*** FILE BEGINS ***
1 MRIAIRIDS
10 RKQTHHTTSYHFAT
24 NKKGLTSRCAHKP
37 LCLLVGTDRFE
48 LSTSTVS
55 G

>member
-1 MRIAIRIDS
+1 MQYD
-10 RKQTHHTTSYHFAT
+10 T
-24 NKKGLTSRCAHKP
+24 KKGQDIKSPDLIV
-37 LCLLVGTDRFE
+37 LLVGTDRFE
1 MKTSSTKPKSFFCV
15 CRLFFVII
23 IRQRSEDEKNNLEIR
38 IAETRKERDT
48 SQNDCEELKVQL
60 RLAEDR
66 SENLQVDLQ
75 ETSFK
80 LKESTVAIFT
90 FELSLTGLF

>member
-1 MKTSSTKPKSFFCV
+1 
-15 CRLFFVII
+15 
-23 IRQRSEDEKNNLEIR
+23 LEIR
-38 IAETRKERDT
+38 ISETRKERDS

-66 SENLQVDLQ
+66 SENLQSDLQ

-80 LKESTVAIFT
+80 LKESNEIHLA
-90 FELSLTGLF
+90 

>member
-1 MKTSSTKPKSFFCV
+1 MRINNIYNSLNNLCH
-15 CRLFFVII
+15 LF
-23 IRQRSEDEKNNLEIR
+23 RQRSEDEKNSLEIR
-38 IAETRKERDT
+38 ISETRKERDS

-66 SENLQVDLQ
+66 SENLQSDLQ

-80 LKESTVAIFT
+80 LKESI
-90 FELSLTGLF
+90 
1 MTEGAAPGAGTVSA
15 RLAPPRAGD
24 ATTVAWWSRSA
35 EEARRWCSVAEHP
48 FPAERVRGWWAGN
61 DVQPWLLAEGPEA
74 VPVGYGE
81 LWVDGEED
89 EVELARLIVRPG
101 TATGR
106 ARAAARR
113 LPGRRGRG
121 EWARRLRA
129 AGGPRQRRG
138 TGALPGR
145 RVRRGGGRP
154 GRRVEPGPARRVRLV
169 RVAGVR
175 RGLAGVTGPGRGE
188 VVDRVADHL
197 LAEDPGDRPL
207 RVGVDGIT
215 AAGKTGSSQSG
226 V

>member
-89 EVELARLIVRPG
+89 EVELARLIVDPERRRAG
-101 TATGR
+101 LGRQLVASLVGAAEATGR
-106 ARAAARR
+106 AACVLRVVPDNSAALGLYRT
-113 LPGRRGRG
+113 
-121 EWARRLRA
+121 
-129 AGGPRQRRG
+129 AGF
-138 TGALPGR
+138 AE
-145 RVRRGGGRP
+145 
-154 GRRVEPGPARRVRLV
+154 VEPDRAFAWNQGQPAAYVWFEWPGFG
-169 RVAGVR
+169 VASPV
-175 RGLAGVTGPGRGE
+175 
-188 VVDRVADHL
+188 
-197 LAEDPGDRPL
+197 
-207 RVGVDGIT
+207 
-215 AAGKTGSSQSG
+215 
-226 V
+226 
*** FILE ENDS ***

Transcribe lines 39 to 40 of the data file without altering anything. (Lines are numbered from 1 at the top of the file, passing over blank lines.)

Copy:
-90 FELSLTGLF
+90 